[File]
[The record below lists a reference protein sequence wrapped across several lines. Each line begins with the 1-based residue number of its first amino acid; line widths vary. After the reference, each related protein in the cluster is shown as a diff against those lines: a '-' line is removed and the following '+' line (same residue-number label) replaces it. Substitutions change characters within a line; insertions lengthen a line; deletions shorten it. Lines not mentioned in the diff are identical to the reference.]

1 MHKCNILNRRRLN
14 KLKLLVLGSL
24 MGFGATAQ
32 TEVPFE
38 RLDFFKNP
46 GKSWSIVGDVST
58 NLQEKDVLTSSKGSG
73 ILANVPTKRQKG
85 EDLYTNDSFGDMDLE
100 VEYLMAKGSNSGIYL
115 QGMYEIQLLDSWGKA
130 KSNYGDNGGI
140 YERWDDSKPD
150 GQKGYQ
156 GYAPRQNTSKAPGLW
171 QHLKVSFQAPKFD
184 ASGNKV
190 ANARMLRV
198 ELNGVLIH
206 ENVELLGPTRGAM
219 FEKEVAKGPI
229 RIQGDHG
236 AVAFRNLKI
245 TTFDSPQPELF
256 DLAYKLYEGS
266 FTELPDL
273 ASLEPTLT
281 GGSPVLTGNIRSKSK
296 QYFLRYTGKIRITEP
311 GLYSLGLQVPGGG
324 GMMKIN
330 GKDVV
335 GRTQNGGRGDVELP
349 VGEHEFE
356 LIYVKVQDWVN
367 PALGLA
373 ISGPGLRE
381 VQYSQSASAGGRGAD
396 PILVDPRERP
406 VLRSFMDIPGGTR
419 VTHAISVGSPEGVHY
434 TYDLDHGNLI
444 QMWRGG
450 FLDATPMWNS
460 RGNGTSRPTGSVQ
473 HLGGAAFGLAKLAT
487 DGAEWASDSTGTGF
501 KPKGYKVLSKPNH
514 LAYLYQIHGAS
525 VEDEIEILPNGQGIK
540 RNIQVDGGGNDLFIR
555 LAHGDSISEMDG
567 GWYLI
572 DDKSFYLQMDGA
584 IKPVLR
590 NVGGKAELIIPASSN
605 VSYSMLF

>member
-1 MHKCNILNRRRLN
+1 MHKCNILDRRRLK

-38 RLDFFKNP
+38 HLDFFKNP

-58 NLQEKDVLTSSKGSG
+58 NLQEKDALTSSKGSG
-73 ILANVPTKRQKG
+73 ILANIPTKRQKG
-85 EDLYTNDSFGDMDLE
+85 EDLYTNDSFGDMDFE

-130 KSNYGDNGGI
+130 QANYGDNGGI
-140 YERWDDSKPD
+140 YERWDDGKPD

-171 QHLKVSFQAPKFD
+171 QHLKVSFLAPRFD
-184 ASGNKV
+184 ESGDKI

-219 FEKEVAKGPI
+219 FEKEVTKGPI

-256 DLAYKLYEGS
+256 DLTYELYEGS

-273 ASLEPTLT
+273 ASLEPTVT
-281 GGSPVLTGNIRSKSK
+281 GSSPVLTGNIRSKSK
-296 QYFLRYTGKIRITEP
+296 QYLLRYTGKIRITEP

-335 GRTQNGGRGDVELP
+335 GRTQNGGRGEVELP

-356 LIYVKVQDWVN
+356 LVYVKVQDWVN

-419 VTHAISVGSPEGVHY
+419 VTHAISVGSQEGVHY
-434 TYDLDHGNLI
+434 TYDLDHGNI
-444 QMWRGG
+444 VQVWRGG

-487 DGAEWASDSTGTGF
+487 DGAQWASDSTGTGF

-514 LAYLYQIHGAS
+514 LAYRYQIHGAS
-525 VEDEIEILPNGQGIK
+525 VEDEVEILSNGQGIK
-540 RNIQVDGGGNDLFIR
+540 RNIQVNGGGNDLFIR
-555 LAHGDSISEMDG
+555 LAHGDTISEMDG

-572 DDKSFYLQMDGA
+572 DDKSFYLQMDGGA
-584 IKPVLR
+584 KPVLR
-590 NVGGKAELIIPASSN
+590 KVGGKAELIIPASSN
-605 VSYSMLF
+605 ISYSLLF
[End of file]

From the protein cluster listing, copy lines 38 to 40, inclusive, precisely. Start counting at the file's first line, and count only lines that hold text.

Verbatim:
373 ISGPGLRE
381 VQYSQSASAGGRGAD
396 PILVDPRERP